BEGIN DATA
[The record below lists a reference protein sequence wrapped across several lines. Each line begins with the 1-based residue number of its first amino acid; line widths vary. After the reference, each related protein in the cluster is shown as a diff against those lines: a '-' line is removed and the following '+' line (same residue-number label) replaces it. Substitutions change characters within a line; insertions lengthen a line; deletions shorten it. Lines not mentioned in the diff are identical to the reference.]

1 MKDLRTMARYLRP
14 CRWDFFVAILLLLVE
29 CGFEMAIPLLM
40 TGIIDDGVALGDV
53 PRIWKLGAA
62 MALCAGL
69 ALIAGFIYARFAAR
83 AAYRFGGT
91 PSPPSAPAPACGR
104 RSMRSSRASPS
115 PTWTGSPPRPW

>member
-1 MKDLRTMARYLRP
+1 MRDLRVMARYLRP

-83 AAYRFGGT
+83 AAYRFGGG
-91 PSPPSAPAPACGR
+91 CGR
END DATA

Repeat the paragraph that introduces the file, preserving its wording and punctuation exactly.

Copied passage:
[The record below lists a reference protein sequence wrapped across several lines. Each line begins with the 1-based residue number of its first amino acid; line widths vary. After the reference, each related protein in the cluster is shown as a diff against those lines: a '-' line is removed and the following '+' line (same residue-number label) replaces it. Substitutions change characters within a line; insertions lengthen a line; deletions shorten it. Lines not mentioned in the diff are identical to the reference.]